>> Thursday, August 25, 2011
The Keeper of Lost Causes by Jussi Adler-Olsen
Genre: Crime Fiction
Series: #1 in the Department Q series
Publication Date: 2011
Source: Copy provided by publisher through NetGalley. I also received a copy of the UK Edition titled Mercy which is why I posted both covers.
The Short Version:
A troubled Copenhagen detective is assigned to a new department handling special cases and the first is the case a well-known female politician who disappeared off a ferry five years ago.
Why I Read It:
When I first read the email from a publicist at Penguin it sounded like something I would like. I’ve been enjoying reading crime fiction set in interesting locations.
Copenhagen detective Carl Mørck hasn’t been the same since the ambush that killed one of his partners and left the other paralyzed. His bosses decide the best way to avoid dealing with him is to assign him to the newly created “Department Q”. It’s a new unit that is to focus on ‘cases deserving special scrutiny’. To Carl’s bosses it’s a way to get him out of their area and shuffle him off to the basement with a stack of cold cases.
Carl is assigned an assistant named Assad who is a Syrian refugee nearly as mysterious as their cases. The first case they take on is the disappearance of Merete Lynggaard. She was a beautiful Member of Parliament who disappeared five years earlier on a ferry ride to Germany. To the surprise of Carl as much as his superiors, the case turns out to be not nearly as cold as expected and rather than sitting in the basement smoking his days away as a slacker, Carl and his assistant end up tracking leads missed or lost in the original investigation.
Even though I’d figured out some of the mystery partway through the book, it was still tension filled all the way to the end. I think I might have held my breath for the final 100 pages.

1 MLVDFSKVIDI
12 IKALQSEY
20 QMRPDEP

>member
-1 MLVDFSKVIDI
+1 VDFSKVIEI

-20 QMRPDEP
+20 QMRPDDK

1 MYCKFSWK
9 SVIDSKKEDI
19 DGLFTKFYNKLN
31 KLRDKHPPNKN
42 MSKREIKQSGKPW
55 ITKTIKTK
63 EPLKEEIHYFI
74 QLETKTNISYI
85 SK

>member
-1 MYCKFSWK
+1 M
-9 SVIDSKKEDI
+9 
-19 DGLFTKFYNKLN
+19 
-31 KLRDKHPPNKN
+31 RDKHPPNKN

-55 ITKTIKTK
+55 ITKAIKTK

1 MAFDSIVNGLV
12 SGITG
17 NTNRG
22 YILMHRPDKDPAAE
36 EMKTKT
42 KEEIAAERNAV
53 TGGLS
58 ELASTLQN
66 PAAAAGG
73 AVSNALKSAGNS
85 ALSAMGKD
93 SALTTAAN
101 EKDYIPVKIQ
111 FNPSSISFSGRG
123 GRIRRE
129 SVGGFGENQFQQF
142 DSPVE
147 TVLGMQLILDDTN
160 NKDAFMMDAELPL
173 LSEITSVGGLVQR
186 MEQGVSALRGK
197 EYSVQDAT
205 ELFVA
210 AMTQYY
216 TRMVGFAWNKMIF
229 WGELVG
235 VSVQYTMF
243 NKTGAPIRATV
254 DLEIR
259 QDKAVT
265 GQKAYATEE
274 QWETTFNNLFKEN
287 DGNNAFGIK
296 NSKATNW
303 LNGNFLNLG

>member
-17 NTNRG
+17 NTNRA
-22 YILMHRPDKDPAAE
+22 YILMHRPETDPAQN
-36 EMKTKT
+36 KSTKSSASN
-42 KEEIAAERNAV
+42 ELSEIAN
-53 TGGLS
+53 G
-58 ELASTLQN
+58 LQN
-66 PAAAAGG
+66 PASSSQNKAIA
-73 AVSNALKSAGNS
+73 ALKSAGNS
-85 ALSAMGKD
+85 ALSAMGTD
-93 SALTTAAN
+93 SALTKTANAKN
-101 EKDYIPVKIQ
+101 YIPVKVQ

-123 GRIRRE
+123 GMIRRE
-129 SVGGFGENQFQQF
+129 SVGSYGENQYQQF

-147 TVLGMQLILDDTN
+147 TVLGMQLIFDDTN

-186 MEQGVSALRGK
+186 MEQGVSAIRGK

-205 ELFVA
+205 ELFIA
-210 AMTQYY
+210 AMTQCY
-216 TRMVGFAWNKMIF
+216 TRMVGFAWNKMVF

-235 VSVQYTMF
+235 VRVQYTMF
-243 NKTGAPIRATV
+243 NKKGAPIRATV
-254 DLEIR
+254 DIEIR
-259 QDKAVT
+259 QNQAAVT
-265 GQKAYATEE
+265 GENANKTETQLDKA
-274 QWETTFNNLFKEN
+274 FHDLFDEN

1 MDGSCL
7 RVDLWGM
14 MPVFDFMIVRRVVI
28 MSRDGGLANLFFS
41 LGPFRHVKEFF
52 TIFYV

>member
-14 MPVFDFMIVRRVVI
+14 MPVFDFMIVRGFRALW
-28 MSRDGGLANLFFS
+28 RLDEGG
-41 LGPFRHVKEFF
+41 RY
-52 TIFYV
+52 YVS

The book moves back and forth between Merete’s story beginning in 2002 and Carl’s investigation in 2007. The way it’s told keeps the final outcome in question even though I suspect that crime fiction fans will figure out at least part of it somewhere in the middle. The story moves along and the time lines begin to converge in a way that will make you want to read faster and faster.
I liked the interplay between Carl and Assad. Their relationship as they began to work together provided humorous moments in a story that at times was extremely dark. This is well done without it turning into the ‘witty banter’ that can be so common and overdone in many cases. I’m glad that this is a series (4 books so far published in Denmark) and I look forward to investigating more cases with Carl and Assad.
In addition to the primary case there are additional investigations by Carl’s former teammates that allow for him and Assad to interact with others at Police Headquarters despite their isolated basement office home. Carl’s personal life is almost as messy as his work life. It’s part of the story and adds to the development of Carl’s character without becoming too much of a major detour. His recovery both physically and emotionally from the ambush that left one friend paralyzed and another dead is as much a part of the story as the investigation into Merete’s disappearance.
Despite a couple of places where it goes a bit over the top and throws in an unnecessary roadblock or two just for effect, it’s a very well done psychological thriller. It’s those minor elements that kept this from being a 5 star book but it won’t keep me from eagerly watching for the release date of the next Department Q book. I highly recommend this one.